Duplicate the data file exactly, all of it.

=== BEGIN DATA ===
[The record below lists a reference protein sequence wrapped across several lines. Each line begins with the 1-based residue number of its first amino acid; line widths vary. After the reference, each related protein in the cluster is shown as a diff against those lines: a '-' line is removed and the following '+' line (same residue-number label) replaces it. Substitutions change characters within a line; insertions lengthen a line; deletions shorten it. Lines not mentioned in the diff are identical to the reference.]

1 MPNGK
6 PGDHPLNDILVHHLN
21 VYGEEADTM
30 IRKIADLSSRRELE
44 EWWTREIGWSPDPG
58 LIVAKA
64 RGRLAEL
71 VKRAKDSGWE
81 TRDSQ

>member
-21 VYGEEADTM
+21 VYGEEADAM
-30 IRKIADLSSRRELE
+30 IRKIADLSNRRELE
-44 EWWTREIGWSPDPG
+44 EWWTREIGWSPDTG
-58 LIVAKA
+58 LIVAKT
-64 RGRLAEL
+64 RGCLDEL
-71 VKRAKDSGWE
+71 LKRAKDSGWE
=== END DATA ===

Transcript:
[The record below lists a reference protein sequence wrapped across several lines. Each line begins with the 1-based residue number of its first amino acid; line widths vary. After the reference, each related protein in the cluster is shown as a diff against those lines: a '-' line is removed and the following '+' line (same residue-number label) replaces it. Substitutions change characters within a line; insertions lengthen a line; deletions shorten it. Lines not mentioned in the diff are identical to the reference.]

1 MPNGK
6 PGDHPLNDILVHHLN
21 VYGEEADTM
30 IRKIADLSSRRELE
44 EWWTREIGWSPDPG
58 LIVAKA
64 RGRLAEL
71 VKRAKDSGWE
81 TRDSQ

>member
-21 VYGEEADTM
+21 VYGEEADAM
-30 IRKIADLSSRRELE
+30 IRKIADLSNRRELE
-44 EWWTREIGWSPDPG
+44 EWWTREIGWSPDTG
-58 LIVAKA
+58 LIVAKT
-64 RGRLAEL
+64 RGCLDEL
-71 VKRAKDSGWE
+71 LKRAKDSGWE